This article was made in partnership with Design Indaba, a website and annual festival that uncovers innovation for good. Click here to learn more about the annual event.
It took a few years and multiple failed career attempts for renowned minimalist designer John Pawson to truly enter the world of architecture. Though he’d cultivated an interest in design from a young age, he’d initially shied away due to his beliefs that he needed to be good at math and that design was an innate skill rather than something that could be taught.
Before social media took over, buildings were published on magazines, edited and refined according to their architects’ preferences. Nowadays, magazines are left on the sidelines for a much more influential platform, one that is not totally controlled by the architects. Digital communication has changed the way people view and interact with architecture, providing architects with new insights on how to design their structures.
PLANE—SITE, a global production agency involved in the world of urban, cultural, and social spaces, have put together a short video that examines the impact of social media on architecture firms. Building Images provides insights from OMA/AMO and UNStudio, two firms with different approaches to social media, who explain how social platforms have helped them see their projects in unprecedented ways.
If you come to think of it, the urban development of the world's largest cities is like playing a game of Tetris; No matter how condensed or crowded, for architects, there is always room for more. However, this act of 'structural stacking' often creates unique architectural compositions.
As a follow-up to his first photo-series, Singaporean photographer and visual artist Kevin Siyuan put together 'Corridors of Diversity', a short montage of communal corridors and HDB (Housing and Development Board) block facades, featuring the dynamic designs and forms of Singapore's densely built environment.
A Close Look at UNStudio’s Dynamic Lines Shaping a New District in Hangzhou in a Video by #donotsettle
10 Years in the Making
When Raffles City was completed in the second half of 2017, it undoubtedly marked an important moment for UNStudio. This large-scale project (almost 400 000 sqm) formed the first presence of UNStudio in the ‘Middle Kingdom’. And they entered the large market with a bang. The 2 towers rise to 250 meters in height, gently weave, twist and turn to form a dynamic ensemble while incorporating a large-scale mall at its base. The project is located in Hangzhou, a city about 150 km from China’s financial center Shanghai. While Hangzhou isn’t that well known outside China, the city is one of the most prosperous on the mainland. Nowadays perhaps more famous by being the home of technology juggernaut Alibaba than the more idyllic west lake, Hangzhou is rapidly developing with new areas, districts and financial centers. Raffles City is a key point in one of those new districts. Located along the river, Qianjiang New Area is aiming high. Skyscraper after skyscraper rising out of the ground, the one bolder than the other. But no doubt that UNStudio’s dynamic lines shape the new face of Hangzhou.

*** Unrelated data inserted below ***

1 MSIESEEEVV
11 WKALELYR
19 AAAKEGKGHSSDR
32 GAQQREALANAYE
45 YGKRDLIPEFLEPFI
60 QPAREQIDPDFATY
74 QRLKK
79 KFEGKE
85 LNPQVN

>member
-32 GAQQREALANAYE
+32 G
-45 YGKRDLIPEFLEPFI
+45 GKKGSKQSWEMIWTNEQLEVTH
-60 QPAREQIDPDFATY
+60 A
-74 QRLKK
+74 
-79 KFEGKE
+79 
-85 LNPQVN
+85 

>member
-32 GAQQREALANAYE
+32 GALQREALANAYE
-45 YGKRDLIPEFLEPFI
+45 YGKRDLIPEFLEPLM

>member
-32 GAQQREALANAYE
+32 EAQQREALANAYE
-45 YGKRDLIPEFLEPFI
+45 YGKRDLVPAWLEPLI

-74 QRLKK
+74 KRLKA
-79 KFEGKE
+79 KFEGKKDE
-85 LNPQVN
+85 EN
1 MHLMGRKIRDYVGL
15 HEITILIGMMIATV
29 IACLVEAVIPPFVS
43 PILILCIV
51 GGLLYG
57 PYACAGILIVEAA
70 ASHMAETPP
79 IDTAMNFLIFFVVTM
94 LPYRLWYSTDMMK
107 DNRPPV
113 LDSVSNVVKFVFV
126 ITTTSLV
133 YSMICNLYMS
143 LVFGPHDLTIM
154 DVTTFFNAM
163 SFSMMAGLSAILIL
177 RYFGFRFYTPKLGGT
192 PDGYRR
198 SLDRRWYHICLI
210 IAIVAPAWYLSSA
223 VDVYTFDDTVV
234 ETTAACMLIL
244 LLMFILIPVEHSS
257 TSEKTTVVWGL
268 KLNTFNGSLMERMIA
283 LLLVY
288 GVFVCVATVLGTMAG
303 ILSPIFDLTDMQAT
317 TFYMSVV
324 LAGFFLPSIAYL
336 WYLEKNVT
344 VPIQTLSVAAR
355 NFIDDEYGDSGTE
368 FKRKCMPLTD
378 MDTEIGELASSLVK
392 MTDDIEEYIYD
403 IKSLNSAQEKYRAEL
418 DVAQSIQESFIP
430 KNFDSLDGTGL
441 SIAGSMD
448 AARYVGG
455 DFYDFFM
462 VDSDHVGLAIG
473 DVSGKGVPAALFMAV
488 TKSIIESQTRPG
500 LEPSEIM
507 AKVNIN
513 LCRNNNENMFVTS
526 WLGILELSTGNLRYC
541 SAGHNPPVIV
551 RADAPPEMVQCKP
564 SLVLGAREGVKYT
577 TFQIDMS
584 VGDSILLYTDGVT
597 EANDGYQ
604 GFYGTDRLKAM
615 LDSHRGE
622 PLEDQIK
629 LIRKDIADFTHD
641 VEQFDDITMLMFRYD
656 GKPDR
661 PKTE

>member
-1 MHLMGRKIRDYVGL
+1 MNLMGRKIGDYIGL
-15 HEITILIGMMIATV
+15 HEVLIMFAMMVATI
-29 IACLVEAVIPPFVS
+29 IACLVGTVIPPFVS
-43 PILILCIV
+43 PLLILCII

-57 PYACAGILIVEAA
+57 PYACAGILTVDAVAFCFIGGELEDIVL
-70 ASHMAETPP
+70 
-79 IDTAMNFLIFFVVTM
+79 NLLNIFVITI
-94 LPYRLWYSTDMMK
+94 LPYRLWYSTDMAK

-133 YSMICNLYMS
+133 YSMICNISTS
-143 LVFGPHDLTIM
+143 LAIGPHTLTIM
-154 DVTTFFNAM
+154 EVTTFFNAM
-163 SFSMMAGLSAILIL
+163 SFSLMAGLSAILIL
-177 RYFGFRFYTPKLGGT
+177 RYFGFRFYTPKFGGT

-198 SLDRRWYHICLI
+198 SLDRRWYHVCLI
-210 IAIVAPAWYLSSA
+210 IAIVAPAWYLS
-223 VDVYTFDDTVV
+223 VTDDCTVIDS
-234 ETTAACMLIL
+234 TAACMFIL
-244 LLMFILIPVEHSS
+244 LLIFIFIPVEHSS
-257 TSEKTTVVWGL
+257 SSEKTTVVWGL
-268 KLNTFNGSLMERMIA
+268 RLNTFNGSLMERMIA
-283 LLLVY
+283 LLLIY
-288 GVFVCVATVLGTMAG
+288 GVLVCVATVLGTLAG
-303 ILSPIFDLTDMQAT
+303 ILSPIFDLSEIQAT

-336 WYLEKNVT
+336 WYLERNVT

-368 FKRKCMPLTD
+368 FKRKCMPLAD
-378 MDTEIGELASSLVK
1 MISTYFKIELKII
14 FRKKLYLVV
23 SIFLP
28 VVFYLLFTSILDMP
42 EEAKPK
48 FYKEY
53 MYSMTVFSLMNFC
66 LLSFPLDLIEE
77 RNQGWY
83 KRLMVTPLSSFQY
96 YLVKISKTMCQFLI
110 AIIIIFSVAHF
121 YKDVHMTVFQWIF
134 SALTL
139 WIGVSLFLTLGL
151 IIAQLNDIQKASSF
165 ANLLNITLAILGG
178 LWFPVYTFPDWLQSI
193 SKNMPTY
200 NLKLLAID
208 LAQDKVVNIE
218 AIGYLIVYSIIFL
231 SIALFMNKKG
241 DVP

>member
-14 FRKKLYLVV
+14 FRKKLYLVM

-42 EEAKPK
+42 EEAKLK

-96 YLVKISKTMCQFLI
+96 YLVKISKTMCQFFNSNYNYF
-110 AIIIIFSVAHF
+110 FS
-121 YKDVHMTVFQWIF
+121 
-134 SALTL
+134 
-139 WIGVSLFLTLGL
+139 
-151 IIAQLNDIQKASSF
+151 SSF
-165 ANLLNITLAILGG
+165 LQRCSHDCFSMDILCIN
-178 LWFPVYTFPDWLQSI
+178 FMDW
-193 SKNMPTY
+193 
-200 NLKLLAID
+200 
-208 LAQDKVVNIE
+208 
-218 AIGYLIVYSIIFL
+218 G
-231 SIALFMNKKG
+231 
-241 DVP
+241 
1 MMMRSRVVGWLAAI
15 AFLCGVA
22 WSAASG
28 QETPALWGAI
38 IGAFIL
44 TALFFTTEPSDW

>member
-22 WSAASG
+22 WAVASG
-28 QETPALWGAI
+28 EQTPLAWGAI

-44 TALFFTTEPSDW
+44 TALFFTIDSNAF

When we get wrapped up in everyday life, it can be easy to take the place we live for granted. In the MiniLook Berlin video, Okapi Creative Studio takes a step back to show the beauty of daily life in the city of Berlin via a stop-motion, tilt-shift technique that makes the city appear as if in miniature. The video highlights everyday street scenes and picturesque shots of nature, while some famous buildings make appearances as well.
Chiloé is a five-part video series produced by Glaciar Films and directed by Diego Breit and David Guzmán; it explores the architectural identity of the southern island off of Chile. Architects, carpenters, artisans, and inhabitants present the constructive history of the island and explore how it is faced with the imminent changes of modern production and practices.
Glaciar Films has made three of the five episodes available to ArchDaily readers. In these clips, explore the island's architecture along with interviews with principal architects of the region: Jonah Retamal, Edward Rojas, and Macarena Almonacid.
German photographer Hans Georg Esch has released a new video offering sweeping footage of Zaha Hadid Architects’ King Abdullah Petroleum Studies & Research Centre (KAPSARC) in Riyadh, Saudi Arabia. The 7-minute-long video celebrates the scheme’s “hexagonal prismatic honeycomb structures” through interior and exterior moments.
The video's release comes weeks after the KAPSARC was shortlisted for the World Architecture Festival Awards 2018 in the Completed Higher Education and Research category.